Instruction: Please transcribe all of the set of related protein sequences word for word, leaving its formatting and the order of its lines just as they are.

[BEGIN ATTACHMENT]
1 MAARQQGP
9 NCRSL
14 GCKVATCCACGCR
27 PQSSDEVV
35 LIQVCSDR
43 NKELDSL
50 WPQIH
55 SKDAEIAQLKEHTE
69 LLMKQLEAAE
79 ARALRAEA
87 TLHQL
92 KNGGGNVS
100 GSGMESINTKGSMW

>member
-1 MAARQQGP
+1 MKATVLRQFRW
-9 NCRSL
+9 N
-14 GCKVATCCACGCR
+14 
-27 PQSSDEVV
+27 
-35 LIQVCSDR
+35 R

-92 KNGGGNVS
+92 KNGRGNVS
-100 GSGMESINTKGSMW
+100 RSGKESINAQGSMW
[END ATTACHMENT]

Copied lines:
1 MAARQQGP
9 NCRSL
14 GCKVATCCACGCR
27 PQSSDEVV
35 LIQVCSDR
43 NKELDSL
50 WPQIH
55 SKDAEIAQLKEHTE
69 LLMKQLEAAE
79 ARALRAEA
87 TLHQL
92 KNGGGNVS
100 GSGMESINTKGSMW

>member
-1 MAARQQGP
+1 MKATVLRQFRW
-9 NCRSL
+9 N
-14 GCKVATCCACGCR
+14 
-27 PQSSDEVV
+27 
-35 LIQVCSDR
+35 R

-92 KNGGGNVS
+92 KNGRGNVS
-100 GSGMESINTKGSMW
+100 RSGKESINAQGSMW